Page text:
Movie #465: My Neighbor Tortoro

My Neighbor Tortoro is a Studio Ghibli film directed by Hayao Miyazaki and starring (2005 English dubs) Elle Fanning, Dakota Fanning, Tim Daly, Lea Salonga, Frank Welker, and Pat Carroll (there was also an English dub in 1993 or so with a different cast, but I haven't seen that one).

Satsuki (Dakota Fanning) and Mei (Elle Fanning) move to the country with their father Tatsuo (Daly), while their mother (Salonga) recovers from an unnamed illness at a nearby hospital. While there, they discover that their home is...infested is the wrong word, maybe inhabited with soot-sprites, and then Mei discovers that the nearby woods are home to spirits she calls "Totoro."

The Totoro are generally friendly and the sisters treat them respectfully, and then Mom has a relapse and Mei (who's only 4) tries to walk all the way to the hospital with an ear of corn that she thinks will make her mother better, gets lost, the whole community comes together to look for her, and Satsuki goes to the Totoro and asks their help. So Totoro calls up the...cat-bus to take Satsuki to Mei and then the girls to the hospital.
You think I'm kidding about the damn catbus?
THAT'S IT, THAT'S THE WHOLE MOVIE.

I really love this movie. It's simple, it's quiet (except for Totoro's roars, but eh), and it shows children being children in a way that very few other movies get right. The conflict in the movie, such as it is, is perfectly scaled to the rest of the movie, there's no overarching conspiracy or evil corporation that's coming in to tear down the trees or whatever, it's just the family coping with an illness and then asking for help from magical beings. And while others find it interesting or humbling that the Totoro exist and are willing to talk to the girls, no one is shocked or disbelieves them. (Have I mentioned I love magical realism?)

My Grade: A
Rewatch value: Medium-high

Next up: The Name of the Rose

Friday, June 8, 2018

One-Shot Notes: AASES

I'm running a one-shot tonight because my son, asked what he'd like to do for this 10th birthday, said he'd like to play a roleplaying game. So that warms my little heart, but I should do some game prep.


Thursday, June 7, 2018

Movie #464: My Name is Bruce

My Name is Bruce is comedy/horror movie starring Bruce Campbell, Grace Thorsen, Taylor Sharpe, Ted Raimi, and James J. Peck.

Bruce Campbell (Campbell, obviously, playing an over-the-top, washed-up version of himself) is down to doing z-grade TV movies, drinking a lot, and drunk-dialing his ex-wife (Ellen Sandweiss). His agent (Raimi) mentions a "surprise," and when he's kidnapped by a desperate teen named Jeff (Sharpe) and wakes up in the tiny town of Goldlick, OR, he figures this is a movie where he gets to be the hero.

In actuality, Guan Di (Peck), the Chinese god of war and protector of the dead (and bean curd) has returned to wreak havoc on the town, and only Bruce Campbell can stop it! From there it plays out more or less like the Hero's Journey says it should; Campbell flees, then returns, and defeats the monster, more or less. We get a couple of false endings before...another false ending.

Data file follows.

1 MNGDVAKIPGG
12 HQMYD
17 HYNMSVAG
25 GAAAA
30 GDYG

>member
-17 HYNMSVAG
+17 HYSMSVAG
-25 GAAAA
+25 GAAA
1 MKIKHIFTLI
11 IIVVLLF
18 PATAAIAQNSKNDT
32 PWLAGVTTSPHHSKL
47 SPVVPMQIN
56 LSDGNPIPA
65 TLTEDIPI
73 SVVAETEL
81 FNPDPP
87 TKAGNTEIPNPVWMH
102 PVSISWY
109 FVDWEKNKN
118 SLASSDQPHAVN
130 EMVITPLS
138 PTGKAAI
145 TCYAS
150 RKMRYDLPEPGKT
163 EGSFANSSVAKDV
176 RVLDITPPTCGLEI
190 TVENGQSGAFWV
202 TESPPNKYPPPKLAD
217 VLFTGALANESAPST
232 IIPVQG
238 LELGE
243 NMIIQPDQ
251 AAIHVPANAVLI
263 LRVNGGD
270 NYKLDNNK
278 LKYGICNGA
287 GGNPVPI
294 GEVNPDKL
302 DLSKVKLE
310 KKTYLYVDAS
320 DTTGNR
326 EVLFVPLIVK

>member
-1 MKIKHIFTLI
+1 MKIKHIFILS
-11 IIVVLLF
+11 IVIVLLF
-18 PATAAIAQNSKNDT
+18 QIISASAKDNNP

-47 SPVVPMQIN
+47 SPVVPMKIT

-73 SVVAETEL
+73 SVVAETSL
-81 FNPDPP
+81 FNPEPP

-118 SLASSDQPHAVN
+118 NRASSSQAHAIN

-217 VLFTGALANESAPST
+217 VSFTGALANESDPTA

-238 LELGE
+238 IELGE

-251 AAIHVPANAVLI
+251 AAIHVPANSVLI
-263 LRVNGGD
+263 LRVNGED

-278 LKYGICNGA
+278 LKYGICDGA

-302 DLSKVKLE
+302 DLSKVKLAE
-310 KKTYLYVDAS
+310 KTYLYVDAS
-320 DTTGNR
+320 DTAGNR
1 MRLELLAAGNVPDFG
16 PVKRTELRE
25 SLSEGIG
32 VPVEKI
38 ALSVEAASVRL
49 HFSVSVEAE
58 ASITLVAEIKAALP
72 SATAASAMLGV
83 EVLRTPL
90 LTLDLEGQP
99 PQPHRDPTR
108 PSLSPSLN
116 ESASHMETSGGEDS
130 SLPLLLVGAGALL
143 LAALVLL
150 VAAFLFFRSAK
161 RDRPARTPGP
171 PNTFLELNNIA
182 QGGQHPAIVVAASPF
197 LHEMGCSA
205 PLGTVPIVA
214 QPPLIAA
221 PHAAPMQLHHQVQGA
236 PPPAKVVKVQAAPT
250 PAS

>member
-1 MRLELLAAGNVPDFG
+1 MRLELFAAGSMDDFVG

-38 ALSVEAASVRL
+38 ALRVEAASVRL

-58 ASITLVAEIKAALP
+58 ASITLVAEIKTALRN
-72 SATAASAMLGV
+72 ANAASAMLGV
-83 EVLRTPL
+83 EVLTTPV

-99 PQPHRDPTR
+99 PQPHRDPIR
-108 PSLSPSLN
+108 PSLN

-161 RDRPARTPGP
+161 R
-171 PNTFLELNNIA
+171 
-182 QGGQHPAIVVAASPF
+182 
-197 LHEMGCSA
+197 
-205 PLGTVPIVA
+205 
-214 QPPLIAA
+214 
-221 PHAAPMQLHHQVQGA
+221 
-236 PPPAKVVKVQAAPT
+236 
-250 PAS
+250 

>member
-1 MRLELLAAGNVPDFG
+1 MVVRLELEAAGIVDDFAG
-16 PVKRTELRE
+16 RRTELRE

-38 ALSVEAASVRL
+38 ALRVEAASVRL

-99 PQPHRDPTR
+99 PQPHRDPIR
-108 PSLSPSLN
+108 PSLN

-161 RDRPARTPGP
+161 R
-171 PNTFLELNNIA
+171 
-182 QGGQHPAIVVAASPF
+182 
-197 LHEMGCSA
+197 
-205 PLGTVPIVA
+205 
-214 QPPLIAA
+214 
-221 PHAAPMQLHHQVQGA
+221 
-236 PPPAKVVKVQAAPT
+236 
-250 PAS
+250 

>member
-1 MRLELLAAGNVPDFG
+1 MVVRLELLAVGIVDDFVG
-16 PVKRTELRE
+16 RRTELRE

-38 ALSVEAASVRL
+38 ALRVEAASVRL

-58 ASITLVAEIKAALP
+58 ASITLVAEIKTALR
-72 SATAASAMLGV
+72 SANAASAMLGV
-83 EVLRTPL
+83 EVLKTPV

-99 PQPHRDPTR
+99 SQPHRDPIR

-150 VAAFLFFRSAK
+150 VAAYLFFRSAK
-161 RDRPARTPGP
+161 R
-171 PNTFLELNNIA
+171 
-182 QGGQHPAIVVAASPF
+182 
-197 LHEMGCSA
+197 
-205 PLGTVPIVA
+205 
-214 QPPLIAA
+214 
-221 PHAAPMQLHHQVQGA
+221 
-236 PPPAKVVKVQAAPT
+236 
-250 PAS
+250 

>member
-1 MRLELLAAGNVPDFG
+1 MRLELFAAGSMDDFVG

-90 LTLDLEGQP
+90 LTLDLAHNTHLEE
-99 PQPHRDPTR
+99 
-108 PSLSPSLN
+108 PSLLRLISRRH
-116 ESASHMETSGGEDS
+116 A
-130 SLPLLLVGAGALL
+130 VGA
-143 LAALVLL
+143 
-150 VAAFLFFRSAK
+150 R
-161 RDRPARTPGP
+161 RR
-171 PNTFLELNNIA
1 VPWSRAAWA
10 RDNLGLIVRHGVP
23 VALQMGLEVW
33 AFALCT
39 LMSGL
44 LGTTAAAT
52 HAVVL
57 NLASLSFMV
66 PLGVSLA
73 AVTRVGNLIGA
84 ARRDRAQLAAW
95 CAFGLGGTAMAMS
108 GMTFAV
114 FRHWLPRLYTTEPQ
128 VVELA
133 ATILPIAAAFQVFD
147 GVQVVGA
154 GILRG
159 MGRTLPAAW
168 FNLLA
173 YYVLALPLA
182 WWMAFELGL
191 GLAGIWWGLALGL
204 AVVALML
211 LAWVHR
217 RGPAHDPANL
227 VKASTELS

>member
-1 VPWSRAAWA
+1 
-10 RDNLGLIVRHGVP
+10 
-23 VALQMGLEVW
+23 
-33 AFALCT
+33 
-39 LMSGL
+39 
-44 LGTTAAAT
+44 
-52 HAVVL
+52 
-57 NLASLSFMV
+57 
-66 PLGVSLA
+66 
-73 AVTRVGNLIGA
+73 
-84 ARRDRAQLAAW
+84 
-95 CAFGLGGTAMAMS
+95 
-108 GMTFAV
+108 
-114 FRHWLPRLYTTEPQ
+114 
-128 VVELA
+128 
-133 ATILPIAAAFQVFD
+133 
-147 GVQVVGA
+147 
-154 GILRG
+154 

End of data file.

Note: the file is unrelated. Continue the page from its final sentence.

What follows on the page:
This movie is cute. Campbell is a gifted comic actor and it's interesting watching him play "himself" (he also directed). The other folks are local Oregon stage actors that they picked up, minus Raimi, who plays three roles, one of them a rather unfortunate old Chinese man named Wing (so yeah, "unfortunate" in the "racist and kinda gross" sense). Thorsen plays the mother of the teen that goes to find Campbell, and both she and Sharpe commit to the roles well.

Overall, it's a fun premise for a movie but the script wanders a bit and utterly fails to stick the landing. There are some good laughs, mostly in call-outs to other Campbell movies, but in general it's pretty so-so.

My Grade: C
Rewatch Value: Dunno, medium?

Next up: My Neighbor Totoro

Wednesday, June 6, 2018

Character Creation: Base Raiders

I meant to do this a couple of days ago, but it took some time to read the book. It's kinda long!

The Game: Base Raiders
The Publisher: Slang Design
Degree of Familiarity: None with this particular game; it's based on the Fate system, which I know pretty well
Books Required: Just the one.

So, I'm a big fan of supers games (we have this conversation every time I make a character for a supers game, y'know), and so I appreciate when an RPG does something different with the genre. Base Raiders comes at the genre with a strong premise, does a shitload of worldbuilding to back it up, and put a bunch of supports in place for playing the game. So that's pretty cool.

The basic premise here is that you've got a kitchen-sink supers setting, what with the magic and the super-tech and the aliens and the other dimensions, complete with an extranational authority called the Ideal that manages supers stuff and keeps super-tech out of the hands of the general populace (as a side note, one of the things I love about this setting is that during the Cold War, both the US and the USSR culturally engineered art and music to imply that trying to get superpowers was un-masculine, discouraging people from doing it, precisely because they wanted to keep a lid on that shit). And then, a few years ago, a big ol' asteroid showed up in Earth's orbit, beamed up all the powerful supers (heroes and villains), and sodded off.

So now there are a handful of sidekicks still around, but most of the folks who have superpowers now are doing it DIY - accidental supers tend to get found or killed. And most of the supers from pre-Ragnorak had bases (thanks to tech called Build-a-Base; you bury it and it coverts nearby matter to a hideout for you, which I think is cool as hell), and so there's a whole sub-culture around "base raiding." And that's where we come in.

Base Raiders uses "Strange Fate," the same Fate variant as Kerberos Club, which...I think is on the list...nope. Anyway, it's pretty similar to Core, there are just more Aspects and stunts are called Gifts and they don't work quite the same way. I think if I ran this game I might actually port it into Core or FAE, but eh, who knows.